Chapter 6: User Accounts

User Accounts

As a beginning developer, one of the coolest things about Meteor is the ability to quickly add a user accounts system to any project. With just a couple of commands, we can allow users to both register and login:

meteor add accounts-password
meteor add accounts-ui

It’s all sorts of magical.

But the problem with this approach is that we end up with an interface that looks like every other Meteor application that’s built by a beginner, and that doesn’t exactly throw off the best vibe to users of the application.

To combat this, we can continue to rely on various features that are provided to us by Meteor, but we can also:

  • Design a custom registration form.
  • Design a custom login form.
  • Learn a bit about error-handling.

None of this is even that difficult. There’s just a few more steps involved when compares to what we covered in Your First Meteor Application.

accounts-password

When building this user accounts system, we’re going to do a lot of the work ourselves, but there’s no reason for us to reinvent the wheel from scratch. As such, we’re still going to use the “accounts-password” package.

To install this package, run the following command:

meteor add accounts-password

As explained in the previous book, this package will:

  • Create a “Meteor.users” collection to store the user’s data.
  • Provide the foundation for an accounts system that relies on an email and a password for registration and logging-in.
  • Provide us with a number of useful functions to speed up development.

This means we can focus on building the parts of the application that the users actually see while focusing as little as possible on the boring stuff that the developers of Meteor have already taken care of.

Registration

Right off the bat, we’re going to focus on creating a registration form that allows users to sign up for an account within the application.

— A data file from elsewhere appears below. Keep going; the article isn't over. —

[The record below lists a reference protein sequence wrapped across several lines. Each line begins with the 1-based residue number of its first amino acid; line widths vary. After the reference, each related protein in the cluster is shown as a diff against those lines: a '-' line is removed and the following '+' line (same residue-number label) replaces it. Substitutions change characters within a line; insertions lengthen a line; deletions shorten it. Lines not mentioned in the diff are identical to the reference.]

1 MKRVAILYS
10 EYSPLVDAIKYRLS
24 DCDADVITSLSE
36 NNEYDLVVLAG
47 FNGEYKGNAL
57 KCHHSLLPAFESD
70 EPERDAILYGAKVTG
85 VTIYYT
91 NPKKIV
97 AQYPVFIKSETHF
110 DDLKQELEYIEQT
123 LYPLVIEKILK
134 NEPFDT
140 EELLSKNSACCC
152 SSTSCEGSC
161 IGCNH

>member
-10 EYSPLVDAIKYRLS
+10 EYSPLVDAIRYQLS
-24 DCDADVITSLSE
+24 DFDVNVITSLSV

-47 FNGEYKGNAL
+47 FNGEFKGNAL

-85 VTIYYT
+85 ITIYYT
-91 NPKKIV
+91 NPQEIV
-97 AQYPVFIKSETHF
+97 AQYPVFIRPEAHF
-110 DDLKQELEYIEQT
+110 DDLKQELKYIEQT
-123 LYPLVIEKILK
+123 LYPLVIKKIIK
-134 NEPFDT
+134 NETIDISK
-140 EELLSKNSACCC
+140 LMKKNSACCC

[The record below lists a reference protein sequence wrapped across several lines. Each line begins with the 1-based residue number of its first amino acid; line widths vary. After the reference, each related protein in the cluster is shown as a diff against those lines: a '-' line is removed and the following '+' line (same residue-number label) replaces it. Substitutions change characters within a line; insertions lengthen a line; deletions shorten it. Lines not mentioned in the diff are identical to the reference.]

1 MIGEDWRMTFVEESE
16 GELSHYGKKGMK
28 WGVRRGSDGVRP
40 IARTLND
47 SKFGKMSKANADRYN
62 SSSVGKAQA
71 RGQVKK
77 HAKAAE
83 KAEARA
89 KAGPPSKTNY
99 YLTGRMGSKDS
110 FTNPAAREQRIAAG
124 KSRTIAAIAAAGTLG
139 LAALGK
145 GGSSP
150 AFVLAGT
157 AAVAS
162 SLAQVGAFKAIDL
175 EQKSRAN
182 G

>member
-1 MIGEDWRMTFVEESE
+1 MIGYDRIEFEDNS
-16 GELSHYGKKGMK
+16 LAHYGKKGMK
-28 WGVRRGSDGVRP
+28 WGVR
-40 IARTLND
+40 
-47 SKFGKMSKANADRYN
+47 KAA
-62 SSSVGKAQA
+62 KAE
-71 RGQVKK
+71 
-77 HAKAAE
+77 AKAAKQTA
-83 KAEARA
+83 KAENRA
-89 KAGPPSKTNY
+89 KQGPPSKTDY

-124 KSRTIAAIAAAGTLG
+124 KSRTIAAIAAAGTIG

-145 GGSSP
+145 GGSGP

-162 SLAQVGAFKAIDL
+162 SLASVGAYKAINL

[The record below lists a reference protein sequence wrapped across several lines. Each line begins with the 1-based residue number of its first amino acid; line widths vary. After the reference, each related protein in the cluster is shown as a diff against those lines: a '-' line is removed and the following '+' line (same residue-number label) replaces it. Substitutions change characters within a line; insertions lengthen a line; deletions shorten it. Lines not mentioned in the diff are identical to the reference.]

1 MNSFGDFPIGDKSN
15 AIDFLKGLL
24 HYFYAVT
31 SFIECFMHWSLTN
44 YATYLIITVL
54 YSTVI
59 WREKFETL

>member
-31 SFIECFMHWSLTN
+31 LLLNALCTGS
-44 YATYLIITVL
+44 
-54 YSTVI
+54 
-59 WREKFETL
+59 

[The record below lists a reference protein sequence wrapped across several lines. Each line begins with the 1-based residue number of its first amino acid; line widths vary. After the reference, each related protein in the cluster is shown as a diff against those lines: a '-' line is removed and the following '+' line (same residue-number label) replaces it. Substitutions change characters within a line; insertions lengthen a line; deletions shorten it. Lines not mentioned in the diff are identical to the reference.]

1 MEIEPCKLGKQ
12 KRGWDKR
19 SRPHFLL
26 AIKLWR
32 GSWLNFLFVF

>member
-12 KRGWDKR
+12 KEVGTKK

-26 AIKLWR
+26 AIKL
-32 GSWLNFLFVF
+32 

To do this, add a registration form to the “register” template:

<template name="register">
    <h2>Register</h2>
    <form class="register">
        <p>Email: <input type="email" name="email"></p>
        <p>Password: <input type="password" name="password"></p>
        <p><input type="submit" value="Register"></p>
    </form>
</template>

Here, there’s a few things going on with this form:

  • The form has the class attribute defined as “register”.
  • There’s two fields within the form: “email” and “password”.
  • Both of the form’s fields have name attributes.

At this stage, the interface should resemble:

Inside the JavaScript file, create an event for this form:

Template.register.events({
    'submit form': function(){
        // code goes here
    }
});

Then, within the event, use the preventDefault function to prevent the default functionality of the form, and store the values of the “email” and “password” form fields within a pair of variables:

Template.register.events({
    'submit form': function(event){
        event.preventDefault();
        var email = $('[name=email]').val();
        var password = $('[name=password]').val();
    }
});

You might assume that the next step is to use the insert function to create a document within the “Meteor.users” collection:

Meteor.users.insert({
    email: email,
    password: password
});

But because we’ve installed the “accounts-password” package, we don’t need to do anything so fragile.

Instead, we can use an Accounts.createUser function that:

  1. Checks to make sure the user is not already registered.
  2. Encrypts the user’s password before it reaches the server.
  3. Logs the user into their account after registration.